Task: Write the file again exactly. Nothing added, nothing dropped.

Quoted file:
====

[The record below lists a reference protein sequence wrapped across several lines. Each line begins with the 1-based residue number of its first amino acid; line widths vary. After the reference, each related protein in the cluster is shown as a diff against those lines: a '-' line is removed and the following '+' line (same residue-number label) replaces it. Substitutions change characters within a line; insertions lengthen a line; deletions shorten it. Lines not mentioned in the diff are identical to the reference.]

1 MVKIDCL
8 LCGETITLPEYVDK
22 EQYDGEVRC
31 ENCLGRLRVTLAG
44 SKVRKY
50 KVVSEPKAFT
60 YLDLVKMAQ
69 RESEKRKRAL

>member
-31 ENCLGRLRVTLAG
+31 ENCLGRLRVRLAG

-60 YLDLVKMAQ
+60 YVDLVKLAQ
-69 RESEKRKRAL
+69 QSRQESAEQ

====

[The record below lists a reference protein sequence wrapped across several lines. Each line begins with the 1-based residue number of its first amino acid; line widths vary. After the reference, each related protein in the cluster is shown as a diff against those lines: a '-' line is removed and the following '+' line (same residue-number label) replaces it. Substitutions change characters within a line; insertions lengthen a line; deletions shorten it. Lines not mentioned in the diff are identical to the reference.]

1 MVKIDCL
8 LCGETITLPEYVDK
22 EQYDGEVRC
31 ENCLGRLRVTLAG
44 SKVRKY
50 KVVSEPKAFT
60 YLDLVKMAQ
69 RESEKRKRAL

>member
-31 ENCLGRLRVTLAG
+31 ENCLGRLRVRLAG

-60 YLDLVKMAQ
+60 YVDLVKLAQ
-69 RESEKRKRAL
+69 QSRQESAEQ